The recurring narrative among health reformers is that hospitals that provide more care raise health costs, but don’t necessarily improve quality. This has lead to a backlash against so-called “aggressive” hospitals and doctors, with upcoming financial penalties to match. But the situation, as always, appears to be more nuanced than that.
In her column in the New York Times, Dr. Pauline Chen looks at one subset of patients who actually may benefit from aggressive care: Those who suffer surgical complications. The study,
found no difference in the rate of complications for aggressive and nonaggressive hospitals. But when they looked at all the patients who had complications and examined their outcomes, the researchers found that regardless of the urgency of their operations, those patients who were cared for at more aggressive hospitals were significantly more likely to survive their complications than those who had their operations at less aggressive hospitals.
In addition, the investigators found that characteristics associated with intensity of care treated surgical complications better:
… a hospital’s failure or success in treating surgical complications correlated consistently with factors that also characterized intensity of care — general expenditures, intensive care unit use and the total days of hospitalization — they found that benefits of this more aggressive care extended well beyond the time of the operation.
I constantly remind readers of this blog that more medicine isn’t necessarily better. The counter-intuitive findings from the Dartmouth Atlas study have been instructive in convincing patients that they are, in many cases, overtreated. Read more »
*This blog post was originally published at KevinMD.com*
My daughter, Elana, home from college on winter break, offered me a book to peruse from one of her classes. She correctly suspected that her father, the MD Whistleblower, would enjoy reading a book authored by a whistleblower pro.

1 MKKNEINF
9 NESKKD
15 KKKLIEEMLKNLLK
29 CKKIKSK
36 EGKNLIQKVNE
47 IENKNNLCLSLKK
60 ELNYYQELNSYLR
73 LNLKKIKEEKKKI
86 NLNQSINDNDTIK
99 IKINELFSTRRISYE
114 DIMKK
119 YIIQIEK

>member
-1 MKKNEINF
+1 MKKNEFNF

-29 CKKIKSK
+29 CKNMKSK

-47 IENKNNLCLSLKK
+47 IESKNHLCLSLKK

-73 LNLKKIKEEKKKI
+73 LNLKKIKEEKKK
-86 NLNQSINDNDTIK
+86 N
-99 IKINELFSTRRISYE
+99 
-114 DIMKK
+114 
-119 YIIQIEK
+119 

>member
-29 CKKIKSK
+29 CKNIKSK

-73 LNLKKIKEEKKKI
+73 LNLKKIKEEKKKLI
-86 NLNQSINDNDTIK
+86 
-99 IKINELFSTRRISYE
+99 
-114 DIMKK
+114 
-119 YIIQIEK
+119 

The book, “Overtreated: Why Too Much Medicine Is Making Us Sicker and Poorer” by Shannon Brownlee should be required reading for first year medical students, who have not yet acquired views and habits that promulgate excessive medical care and treatment. For those of us already in practice, this book should be a required element of board recertification.
Brownlee understands the medical system well and describes a culture of excess, conflicts of interests, absence of universal quality control mechanisms and fractured and disorganized care with no one in charge of a particular patient. She presents some chilling anecdotes of medical tragedies that have occurred at our most prestigious medical institutions. And she introduces us to reform leaders who understand the system’s inherent deficiencies and their proposals to remedy them.
Brownlee states that explanations for waste in the healthcare system include:
- Cost of a gargantuan bureaucracy
- Medical malpractice fear and defensive medicine
- Incentives for patients with medical insurance to overutilize care
- Rising medical costs
The most important cause, she argues, is unnecessary medical care, which costs the nations hundreds of billions of dollars and exposes patients to the risk of harm from medical complications. She writes, “If overtreatment were a disease, there would be a patient advocacy group out there raising money for a cure.” Read more »
*This blog post was originally published at MD Whistleblower*